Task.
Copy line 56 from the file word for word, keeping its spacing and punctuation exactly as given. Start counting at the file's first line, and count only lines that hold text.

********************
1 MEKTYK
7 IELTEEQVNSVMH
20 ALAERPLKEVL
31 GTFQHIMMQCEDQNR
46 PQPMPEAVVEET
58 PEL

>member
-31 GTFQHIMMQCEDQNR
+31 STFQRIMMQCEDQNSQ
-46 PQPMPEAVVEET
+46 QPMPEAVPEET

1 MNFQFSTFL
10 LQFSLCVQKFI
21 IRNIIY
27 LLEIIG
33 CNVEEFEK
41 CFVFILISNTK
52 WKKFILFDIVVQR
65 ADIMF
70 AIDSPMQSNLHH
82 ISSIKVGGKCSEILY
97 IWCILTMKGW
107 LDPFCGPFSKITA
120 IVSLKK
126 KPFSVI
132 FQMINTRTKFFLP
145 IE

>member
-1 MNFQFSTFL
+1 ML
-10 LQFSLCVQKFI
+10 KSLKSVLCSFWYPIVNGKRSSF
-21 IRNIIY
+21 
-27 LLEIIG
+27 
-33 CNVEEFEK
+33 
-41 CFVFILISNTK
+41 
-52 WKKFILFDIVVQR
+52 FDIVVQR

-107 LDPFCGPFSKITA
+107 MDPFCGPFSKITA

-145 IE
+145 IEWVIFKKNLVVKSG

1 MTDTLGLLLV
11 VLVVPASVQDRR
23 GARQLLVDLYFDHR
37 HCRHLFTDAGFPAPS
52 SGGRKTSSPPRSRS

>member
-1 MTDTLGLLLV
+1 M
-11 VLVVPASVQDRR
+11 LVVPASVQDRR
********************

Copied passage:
+11 LVVPASVQDRR